Social Enterprise UK, in conjunction with Landmarc, has just published The Future of Social Value: A Report from the Social Value Summit 2014.
SEUK’s research identifies areas of outstanding good practice — including in Birmingham, the West Midlands, Knowsley, Durham, Liverpool and elsewhere — but concludes that overall:
- Awareness of the social value legislation and how to use it is not as high as it should be one year on from the Public Services (Social Value) Act 2012 coming fully into force.
- Pre-procurement consultation with the social sector has not been as thorough as was hoped.
- Where awareness is higher, this hasn’t necessarily led to identifiable changes in procurement practice.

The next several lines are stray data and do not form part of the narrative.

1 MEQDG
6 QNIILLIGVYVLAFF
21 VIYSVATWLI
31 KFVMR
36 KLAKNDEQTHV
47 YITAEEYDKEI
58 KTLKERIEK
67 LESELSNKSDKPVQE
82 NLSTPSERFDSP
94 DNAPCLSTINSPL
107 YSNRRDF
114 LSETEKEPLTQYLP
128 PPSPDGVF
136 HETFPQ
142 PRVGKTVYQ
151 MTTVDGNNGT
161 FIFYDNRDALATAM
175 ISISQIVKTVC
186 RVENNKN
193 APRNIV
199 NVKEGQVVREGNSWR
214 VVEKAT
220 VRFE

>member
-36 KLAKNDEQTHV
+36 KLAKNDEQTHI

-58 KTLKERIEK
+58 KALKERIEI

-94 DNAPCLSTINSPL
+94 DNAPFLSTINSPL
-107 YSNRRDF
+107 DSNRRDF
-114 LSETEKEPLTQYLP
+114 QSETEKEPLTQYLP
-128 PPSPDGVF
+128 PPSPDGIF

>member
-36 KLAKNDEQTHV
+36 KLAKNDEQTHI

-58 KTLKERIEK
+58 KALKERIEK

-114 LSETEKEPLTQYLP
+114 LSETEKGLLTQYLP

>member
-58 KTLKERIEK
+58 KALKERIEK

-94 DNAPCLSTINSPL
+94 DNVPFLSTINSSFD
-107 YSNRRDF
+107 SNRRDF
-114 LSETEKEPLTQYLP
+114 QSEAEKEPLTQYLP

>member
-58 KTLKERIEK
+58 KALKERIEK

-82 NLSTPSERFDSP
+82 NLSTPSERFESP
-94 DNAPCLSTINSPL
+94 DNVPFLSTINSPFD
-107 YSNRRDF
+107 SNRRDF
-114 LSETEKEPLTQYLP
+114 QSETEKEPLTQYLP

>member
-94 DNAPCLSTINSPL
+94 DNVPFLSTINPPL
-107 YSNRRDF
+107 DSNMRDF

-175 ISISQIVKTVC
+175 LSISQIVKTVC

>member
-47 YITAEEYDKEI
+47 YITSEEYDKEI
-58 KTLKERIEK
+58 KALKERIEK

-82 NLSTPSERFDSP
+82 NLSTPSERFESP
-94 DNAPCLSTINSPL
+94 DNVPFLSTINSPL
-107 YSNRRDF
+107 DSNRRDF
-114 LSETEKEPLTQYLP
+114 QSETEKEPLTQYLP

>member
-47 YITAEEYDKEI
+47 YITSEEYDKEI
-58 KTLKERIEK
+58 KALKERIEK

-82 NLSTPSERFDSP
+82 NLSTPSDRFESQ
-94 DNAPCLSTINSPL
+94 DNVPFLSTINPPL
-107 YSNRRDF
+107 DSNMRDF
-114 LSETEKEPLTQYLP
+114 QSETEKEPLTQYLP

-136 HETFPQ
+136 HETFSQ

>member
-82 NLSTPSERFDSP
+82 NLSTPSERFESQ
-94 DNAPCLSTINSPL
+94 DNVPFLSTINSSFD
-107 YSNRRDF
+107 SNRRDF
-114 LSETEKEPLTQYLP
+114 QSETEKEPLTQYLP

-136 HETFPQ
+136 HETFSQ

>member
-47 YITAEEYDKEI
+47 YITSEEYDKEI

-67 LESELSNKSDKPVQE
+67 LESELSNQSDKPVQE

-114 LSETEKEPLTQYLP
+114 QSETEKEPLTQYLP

- How to measure social value (for the provider) and how to ask for social value to be measured (for the commissioner) remain central largely unresolved questions.
Our work in Birmingham and the research we have done elsewhere certainly bears out at least some of these findings, but we also feel there is cause for cautious optimism.
Birmingham has made great strides in implementing social value, and the progress review event we held in January 2014 also highlighted good practice and innovative ideas and approaches in Oldham and Liverpool. You can read our full report of this event here. Indeed, given the financial and other pressures that local authorities are currently operating under, we think the progress that has been made on social value is in some cases extraordinary and shows considerable determination.
Read more about social value on the website: